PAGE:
‘They’ve Taken a Lot of Gold from Africa’- Israel Adesanya Calls Out Kamaru Usman and Other Africans at UFC for Inspiring African People

Published 03/03/2021, 11:04 AM EST
LAS VEGAS, NEVADA – JULY 05: UFC interim middleweight champion Israel Adesanya of New Zealand poses for the media during the UFC seasonal press conference at T-Mobile Arena on July 5, 2019 in Las Vegas, Nevada. (Photo by Josh Hedges/Zuffa LLC/Zuffa LLC via Getty Images)


Israel Adesanya is looking to become the first African-born double champion in UFC history. There haven’t been many double-champions in the UFC period, so this accomplishment is something that ‘Izzy’ will hold dear to his heart. Adesanya, who has spoken about the pride he feels for his heritage repeatedly, has done that again in his latest interview.

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Ahead of his light heavyweight title challenge against Jan Blachowicz and Francis Ngannou’s rematch against Stipe Miocic for heavyweight gold, Adesanya spoke about the importance of African-born UFC Champions. The other champion in question is welterweight king Kamaru Usman.

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“I just like the look of that. I think of the powerful image of three, I used to say three, but I’m gonna correct myself and say four African-born UFC Champions, side by side, united in strength. Like I’ve said before, they’ve taken a lot of gold from Africa, so it’s time to take some gold back to Africa. We’ve been doing that, so adding two new collections to our gold will be very nice. We can stand United and shine and inspire our people.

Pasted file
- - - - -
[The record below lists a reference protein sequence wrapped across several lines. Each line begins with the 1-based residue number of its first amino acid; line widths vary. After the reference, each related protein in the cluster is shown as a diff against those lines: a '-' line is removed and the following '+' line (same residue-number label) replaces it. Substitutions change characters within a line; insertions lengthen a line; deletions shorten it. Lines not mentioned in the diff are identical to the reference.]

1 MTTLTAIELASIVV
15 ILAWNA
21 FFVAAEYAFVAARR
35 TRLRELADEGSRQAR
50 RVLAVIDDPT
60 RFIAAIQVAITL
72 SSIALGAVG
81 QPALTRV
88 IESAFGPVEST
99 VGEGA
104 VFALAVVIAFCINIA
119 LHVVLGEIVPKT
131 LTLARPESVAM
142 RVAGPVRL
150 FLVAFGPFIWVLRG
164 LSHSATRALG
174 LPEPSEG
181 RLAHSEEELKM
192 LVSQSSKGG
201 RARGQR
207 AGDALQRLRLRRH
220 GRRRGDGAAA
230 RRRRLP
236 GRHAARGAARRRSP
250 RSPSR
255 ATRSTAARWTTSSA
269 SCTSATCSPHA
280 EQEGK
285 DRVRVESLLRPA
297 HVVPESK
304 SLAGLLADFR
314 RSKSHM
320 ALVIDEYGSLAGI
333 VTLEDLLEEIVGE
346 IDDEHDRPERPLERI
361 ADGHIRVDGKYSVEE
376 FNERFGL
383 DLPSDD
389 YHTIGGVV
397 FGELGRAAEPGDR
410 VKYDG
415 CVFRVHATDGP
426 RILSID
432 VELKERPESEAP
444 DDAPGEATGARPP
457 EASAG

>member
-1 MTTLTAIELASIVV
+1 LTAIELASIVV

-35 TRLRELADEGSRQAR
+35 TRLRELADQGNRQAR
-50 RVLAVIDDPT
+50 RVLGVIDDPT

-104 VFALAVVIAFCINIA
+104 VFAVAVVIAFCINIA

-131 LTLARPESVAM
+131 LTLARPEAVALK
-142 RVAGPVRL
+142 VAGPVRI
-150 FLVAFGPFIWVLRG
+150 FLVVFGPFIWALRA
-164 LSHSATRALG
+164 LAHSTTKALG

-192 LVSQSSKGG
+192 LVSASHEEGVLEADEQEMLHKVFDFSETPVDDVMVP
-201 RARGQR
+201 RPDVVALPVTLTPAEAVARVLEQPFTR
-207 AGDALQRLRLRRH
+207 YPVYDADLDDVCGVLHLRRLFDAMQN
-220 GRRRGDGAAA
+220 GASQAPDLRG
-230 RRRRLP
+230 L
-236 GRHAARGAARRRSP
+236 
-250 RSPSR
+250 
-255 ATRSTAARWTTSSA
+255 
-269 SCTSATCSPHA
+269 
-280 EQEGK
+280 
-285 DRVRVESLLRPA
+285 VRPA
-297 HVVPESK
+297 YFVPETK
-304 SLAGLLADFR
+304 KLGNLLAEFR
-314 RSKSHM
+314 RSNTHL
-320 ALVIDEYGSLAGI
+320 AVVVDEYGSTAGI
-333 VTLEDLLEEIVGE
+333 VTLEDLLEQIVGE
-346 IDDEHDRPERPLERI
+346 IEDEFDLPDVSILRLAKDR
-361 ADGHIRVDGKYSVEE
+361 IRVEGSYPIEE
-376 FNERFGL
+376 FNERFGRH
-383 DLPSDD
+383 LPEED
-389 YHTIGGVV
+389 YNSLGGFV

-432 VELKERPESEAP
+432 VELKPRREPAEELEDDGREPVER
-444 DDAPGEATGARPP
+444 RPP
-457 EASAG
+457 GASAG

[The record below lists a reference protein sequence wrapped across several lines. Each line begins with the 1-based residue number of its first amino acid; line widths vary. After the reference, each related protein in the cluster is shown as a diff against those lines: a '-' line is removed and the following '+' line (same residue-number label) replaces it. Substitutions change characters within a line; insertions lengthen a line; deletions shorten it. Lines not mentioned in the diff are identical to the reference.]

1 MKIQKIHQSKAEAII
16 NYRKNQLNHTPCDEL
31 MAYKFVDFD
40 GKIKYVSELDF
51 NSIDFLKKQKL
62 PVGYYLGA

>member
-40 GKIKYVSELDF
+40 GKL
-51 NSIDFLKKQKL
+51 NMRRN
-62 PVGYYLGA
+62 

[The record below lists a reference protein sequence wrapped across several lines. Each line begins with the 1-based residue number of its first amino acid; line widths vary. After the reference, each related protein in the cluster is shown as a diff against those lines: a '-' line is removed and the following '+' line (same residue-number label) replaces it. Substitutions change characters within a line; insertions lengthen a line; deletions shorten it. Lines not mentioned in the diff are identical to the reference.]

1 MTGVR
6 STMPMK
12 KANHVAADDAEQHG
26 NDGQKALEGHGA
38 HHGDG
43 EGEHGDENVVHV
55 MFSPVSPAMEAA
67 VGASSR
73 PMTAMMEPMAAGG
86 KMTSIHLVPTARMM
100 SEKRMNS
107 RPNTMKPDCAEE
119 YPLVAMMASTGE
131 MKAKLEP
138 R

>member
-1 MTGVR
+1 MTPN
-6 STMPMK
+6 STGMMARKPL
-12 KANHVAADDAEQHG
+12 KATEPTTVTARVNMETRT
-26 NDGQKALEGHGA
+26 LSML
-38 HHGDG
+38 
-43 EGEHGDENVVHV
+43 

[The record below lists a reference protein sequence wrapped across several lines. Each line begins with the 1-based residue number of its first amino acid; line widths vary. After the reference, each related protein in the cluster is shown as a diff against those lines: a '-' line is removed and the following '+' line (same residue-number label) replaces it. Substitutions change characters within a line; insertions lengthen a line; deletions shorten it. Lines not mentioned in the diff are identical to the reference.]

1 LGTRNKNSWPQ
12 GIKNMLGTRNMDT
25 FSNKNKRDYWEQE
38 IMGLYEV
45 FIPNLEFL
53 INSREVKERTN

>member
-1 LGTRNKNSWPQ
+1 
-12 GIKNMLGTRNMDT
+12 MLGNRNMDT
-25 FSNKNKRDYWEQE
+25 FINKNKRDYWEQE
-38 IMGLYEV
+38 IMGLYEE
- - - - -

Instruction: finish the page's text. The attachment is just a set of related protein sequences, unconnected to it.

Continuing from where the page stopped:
Israel Adesanya: Leading the wave of new African champions in the UFC?

While Israel Adesanya isn’t the first African-born champion in the UFC, he is one of the most notable. Kamaru Usman won his welterweight title a few months prior to Izzy capturing the middleweight championship. Francis Ngannou has failed to challenge Stipe once before, but will look for better luck this time.

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ATLANTA, GA – APRIL 13: (L-R) UFC President Dana White places the interim middleweight championship belt on Israel Adesanya after defeating Kelvin Gastelum by unanimous decision in their interim middleweight championship bout during the UFC 236 event at State Farm Arena on April 13, 2019 in Atlanta, Georgia. (Photo by Josh Hedges/Zuffa LLC/Zuffa LLC via Getty Images)

If Adesanya and Ngannou win their respective title matches, the four heaviest weight divisions will have African champions. Usman is at 170, Izzy would be at both 185 and 205, while Ngannou would reign as the king of the heavyweights. That is quite remarkable considering how quickly these fighters have risen to the top.

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Adesanya counts his New Zealand heritage along with his Nigerian heritage. However, he was just brought up in New Zealand. He represents his African roots with every chance he gets and seems very connected to that tradition. Now, he serves as an example for African-born UFC fighters for what they can achieve in the sport, along with Usman and possibly Ngannou.

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Ishaan Bhattacharya

1510 articles

Ishaan Bhattacharya is an NBA, NCAA Basketball, and Combat Sports writer at EssentiallySports. Currently, Ishaan is pursuing a Post Graduate Degree in Journalism from Xavier's Institute of Communication. Previously, Ishaan has written for The Indian Express, The Quint, Sportskeeda, and WrestleClub.

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